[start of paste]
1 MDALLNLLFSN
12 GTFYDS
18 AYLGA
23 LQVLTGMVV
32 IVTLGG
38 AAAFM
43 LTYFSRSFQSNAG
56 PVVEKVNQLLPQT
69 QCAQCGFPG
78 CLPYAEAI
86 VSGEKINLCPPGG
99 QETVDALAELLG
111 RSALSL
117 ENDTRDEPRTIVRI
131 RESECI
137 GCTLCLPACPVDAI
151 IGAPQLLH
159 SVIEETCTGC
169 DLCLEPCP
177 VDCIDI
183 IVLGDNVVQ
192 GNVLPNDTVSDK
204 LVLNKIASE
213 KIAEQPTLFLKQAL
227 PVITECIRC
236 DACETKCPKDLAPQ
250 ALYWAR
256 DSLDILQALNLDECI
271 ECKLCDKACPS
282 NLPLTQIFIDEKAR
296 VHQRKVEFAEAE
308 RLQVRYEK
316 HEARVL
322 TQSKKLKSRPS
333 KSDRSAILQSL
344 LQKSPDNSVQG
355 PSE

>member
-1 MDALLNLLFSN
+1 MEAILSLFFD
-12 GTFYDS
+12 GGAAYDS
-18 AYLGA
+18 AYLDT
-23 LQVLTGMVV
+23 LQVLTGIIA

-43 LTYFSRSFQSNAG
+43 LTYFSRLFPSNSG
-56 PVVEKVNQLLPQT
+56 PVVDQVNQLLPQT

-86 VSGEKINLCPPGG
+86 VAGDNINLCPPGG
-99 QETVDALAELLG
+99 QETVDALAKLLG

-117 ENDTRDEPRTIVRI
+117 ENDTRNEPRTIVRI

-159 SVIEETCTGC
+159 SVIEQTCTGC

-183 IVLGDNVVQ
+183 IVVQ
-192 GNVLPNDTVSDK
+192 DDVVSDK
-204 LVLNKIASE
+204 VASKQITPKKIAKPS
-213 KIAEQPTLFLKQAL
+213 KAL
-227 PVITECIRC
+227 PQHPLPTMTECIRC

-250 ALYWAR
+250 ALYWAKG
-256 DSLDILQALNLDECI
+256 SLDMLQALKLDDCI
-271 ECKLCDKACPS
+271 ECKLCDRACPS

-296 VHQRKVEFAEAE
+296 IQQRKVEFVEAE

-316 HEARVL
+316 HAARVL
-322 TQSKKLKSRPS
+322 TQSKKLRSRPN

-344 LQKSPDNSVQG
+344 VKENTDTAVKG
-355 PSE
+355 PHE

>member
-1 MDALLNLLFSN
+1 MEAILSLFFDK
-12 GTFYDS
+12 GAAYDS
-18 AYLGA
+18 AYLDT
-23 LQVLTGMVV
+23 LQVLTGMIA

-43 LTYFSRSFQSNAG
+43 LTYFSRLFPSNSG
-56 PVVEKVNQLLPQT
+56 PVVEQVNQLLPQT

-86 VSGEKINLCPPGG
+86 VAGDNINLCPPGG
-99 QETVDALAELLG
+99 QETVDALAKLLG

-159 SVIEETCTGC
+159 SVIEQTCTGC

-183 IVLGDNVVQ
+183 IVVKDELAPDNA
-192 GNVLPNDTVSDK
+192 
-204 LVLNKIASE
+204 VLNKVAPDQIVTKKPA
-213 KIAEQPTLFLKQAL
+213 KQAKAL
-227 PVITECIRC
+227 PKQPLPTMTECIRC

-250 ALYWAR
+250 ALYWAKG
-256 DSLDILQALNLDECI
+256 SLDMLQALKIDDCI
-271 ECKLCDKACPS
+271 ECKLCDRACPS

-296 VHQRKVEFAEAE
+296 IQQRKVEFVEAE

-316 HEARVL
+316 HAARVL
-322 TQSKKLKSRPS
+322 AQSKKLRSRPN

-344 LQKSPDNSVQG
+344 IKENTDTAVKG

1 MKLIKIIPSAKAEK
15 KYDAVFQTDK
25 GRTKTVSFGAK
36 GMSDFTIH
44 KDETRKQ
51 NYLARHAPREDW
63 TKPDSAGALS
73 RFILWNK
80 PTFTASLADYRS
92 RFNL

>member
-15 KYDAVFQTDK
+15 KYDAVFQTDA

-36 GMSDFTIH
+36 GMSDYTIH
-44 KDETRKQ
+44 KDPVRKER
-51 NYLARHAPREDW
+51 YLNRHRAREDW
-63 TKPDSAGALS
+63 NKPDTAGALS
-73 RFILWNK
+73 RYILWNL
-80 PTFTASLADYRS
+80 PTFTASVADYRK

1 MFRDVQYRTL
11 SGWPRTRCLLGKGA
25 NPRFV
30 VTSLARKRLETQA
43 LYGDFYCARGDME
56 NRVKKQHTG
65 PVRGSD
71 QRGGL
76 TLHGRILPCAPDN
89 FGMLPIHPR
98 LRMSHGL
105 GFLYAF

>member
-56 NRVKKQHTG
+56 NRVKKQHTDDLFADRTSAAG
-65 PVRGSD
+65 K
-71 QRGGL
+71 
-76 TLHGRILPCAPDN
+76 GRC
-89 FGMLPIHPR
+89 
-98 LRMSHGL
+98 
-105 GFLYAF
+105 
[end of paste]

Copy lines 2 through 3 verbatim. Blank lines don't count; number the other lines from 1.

12 GTFYDS
18 AYLGA